When you think about shoplifting you probably envision a teenager stealing a CD or a child taking a candy bar. The truth is that across the nation, stores lose anywhere from $2,000-$3,000 per month to shoplifters. You might be surprised to learn that taking advantage of that five-finger discount can land your teen in hot water.
Shoplifting is also known as retail theft in Iowa. Being convicted of retail theft can lead to difficulties in the future when applying for a job, seeking college admission and obtaining certain licenses. For immigrants, a conviction could be grounds for deportation.
What happens when your child is charged with shoplifting?
Unless your child is a repeat offender they will probably be charged and processed through the juvenile court system. Shoplifting any item worth $500 or less is considered petty theft. Unlike in the criminal court system, judges in the juvenile courts have more flexibility when it comes to sentencing your child. Here are some of the possible outcomes:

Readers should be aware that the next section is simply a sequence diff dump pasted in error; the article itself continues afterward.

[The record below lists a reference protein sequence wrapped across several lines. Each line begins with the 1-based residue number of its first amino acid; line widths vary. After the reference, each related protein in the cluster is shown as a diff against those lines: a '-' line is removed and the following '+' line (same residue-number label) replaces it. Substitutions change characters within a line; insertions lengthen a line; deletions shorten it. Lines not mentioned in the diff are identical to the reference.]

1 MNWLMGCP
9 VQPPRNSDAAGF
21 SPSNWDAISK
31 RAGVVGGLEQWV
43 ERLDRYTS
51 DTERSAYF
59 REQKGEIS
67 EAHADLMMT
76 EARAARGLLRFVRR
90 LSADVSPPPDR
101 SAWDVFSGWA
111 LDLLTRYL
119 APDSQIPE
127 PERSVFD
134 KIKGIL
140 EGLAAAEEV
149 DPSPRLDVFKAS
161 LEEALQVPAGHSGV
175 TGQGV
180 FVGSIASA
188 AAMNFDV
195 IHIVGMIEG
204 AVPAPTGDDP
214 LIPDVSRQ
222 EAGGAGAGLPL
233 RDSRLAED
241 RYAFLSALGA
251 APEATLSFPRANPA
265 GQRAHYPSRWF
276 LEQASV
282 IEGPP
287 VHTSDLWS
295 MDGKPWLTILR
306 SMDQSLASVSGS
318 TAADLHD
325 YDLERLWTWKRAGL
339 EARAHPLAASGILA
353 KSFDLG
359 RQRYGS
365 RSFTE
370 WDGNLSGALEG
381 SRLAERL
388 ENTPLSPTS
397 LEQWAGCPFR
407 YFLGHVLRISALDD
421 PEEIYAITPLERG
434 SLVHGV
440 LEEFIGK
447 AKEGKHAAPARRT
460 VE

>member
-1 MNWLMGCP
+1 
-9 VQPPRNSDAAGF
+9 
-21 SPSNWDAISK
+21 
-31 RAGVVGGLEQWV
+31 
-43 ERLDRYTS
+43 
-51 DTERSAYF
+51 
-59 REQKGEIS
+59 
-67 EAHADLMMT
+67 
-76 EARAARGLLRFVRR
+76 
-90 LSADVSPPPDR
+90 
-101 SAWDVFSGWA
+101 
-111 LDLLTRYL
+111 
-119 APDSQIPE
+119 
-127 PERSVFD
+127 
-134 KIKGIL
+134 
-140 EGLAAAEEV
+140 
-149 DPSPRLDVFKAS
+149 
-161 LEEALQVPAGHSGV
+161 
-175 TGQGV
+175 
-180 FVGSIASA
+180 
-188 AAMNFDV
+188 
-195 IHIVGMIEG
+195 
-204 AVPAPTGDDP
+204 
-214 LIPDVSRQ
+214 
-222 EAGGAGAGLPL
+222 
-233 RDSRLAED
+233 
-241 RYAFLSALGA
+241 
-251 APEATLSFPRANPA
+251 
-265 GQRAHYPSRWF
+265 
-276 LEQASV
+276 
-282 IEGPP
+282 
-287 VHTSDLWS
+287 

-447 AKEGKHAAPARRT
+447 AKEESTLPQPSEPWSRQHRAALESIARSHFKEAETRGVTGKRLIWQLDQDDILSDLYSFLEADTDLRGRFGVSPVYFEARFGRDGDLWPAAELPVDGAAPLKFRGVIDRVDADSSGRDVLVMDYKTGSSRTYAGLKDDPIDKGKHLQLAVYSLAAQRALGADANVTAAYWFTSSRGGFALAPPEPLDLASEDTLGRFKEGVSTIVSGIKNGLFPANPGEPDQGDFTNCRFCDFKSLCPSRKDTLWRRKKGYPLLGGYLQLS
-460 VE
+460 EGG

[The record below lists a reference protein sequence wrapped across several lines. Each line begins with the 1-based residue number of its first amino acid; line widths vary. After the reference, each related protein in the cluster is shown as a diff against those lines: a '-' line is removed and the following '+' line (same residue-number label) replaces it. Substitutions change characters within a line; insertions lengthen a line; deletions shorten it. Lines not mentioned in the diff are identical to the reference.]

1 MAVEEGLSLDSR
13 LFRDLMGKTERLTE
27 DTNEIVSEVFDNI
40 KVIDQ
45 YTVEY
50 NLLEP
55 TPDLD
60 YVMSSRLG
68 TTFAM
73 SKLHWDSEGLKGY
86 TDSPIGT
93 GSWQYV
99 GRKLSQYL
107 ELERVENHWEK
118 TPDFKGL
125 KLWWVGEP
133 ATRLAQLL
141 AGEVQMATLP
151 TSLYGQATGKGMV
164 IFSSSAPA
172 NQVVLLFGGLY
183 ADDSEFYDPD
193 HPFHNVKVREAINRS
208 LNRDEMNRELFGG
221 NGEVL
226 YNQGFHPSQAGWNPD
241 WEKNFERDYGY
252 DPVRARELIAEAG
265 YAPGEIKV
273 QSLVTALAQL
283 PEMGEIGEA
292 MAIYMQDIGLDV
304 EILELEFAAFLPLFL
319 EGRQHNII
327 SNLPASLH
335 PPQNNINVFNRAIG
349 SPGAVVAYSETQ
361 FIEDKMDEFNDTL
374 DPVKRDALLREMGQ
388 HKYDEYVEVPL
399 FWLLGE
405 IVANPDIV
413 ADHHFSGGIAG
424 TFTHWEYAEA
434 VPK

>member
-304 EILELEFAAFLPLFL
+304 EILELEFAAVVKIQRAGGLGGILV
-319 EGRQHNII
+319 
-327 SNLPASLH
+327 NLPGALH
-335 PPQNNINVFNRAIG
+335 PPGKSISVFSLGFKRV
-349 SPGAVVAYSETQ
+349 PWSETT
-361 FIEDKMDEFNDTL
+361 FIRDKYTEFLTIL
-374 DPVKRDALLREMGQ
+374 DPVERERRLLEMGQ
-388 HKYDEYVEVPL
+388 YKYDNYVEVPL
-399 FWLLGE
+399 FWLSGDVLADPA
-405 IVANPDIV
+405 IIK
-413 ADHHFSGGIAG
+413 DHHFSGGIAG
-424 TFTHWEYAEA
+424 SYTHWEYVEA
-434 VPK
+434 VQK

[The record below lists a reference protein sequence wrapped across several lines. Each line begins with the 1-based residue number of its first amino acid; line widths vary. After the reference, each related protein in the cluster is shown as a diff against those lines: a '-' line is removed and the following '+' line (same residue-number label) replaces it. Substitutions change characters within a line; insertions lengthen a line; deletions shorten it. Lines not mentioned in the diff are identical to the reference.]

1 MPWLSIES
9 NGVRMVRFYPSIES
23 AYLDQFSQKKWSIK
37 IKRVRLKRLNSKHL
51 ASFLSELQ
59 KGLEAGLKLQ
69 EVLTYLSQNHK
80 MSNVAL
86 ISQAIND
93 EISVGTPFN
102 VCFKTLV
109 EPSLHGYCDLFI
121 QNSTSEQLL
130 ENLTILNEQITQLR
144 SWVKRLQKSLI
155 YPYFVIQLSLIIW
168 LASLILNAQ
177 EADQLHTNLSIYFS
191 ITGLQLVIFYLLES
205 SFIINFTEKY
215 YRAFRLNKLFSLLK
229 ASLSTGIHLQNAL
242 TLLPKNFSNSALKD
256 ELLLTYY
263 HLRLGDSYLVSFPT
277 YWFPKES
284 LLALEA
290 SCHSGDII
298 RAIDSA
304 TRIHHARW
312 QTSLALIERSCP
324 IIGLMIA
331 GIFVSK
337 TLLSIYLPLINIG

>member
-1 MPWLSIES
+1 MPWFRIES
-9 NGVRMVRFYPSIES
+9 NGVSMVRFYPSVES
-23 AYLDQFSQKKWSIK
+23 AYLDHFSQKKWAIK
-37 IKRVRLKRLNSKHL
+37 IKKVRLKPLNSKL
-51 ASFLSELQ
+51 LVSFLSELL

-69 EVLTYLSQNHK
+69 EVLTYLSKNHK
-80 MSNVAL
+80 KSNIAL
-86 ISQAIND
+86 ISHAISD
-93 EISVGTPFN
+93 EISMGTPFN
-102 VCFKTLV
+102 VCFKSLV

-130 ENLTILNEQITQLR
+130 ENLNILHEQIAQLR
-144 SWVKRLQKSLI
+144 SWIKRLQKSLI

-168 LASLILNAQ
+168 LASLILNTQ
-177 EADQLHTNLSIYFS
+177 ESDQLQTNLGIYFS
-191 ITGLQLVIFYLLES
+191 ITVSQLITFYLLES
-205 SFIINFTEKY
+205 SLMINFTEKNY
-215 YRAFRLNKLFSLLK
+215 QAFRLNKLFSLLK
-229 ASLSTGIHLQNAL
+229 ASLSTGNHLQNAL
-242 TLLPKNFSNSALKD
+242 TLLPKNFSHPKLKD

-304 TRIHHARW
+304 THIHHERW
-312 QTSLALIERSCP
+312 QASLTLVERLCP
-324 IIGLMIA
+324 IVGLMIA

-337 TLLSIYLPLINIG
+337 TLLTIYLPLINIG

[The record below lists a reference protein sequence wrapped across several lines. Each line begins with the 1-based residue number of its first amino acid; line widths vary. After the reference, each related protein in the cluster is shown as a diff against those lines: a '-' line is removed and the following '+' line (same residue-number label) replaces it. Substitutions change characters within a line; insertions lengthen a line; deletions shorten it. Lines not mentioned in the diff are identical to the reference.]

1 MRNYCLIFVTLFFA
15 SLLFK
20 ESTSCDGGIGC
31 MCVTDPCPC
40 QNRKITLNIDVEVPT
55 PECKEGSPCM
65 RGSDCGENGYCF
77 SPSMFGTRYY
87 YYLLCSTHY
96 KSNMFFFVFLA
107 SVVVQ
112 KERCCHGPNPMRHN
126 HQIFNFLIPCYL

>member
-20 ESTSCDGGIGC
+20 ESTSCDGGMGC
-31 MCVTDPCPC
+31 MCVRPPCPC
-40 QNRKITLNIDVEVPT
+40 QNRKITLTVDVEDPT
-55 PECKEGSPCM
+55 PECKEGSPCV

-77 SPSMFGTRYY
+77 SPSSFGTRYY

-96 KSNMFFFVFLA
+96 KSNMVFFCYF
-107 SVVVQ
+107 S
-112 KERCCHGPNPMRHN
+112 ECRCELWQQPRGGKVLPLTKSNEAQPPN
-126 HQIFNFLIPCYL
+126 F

- The juvenile may be released to his parents if this is their first offense. The judge will give them a strong lecture and inform them of the harsher penalties they’ll face if they are caught shoplifting again.
- The judge may order the juvenile to pay restitution to the shop from which they stole.
- The juvenile might be put on probation for up to six months. This means that they will have a curfew or they may only be allowed out to attend school. They’ll have to check in with their probation officer at the appointed times.
- Counseling may be mandated by the judge.
If your child is charged with shoplifting it is possible that you might be able to have the court records sealed. That way, their record won’t be held against them as they move forward in life. Do not try to handle this situation on your own. Seek assistance to help your child navigate the juvenile court system.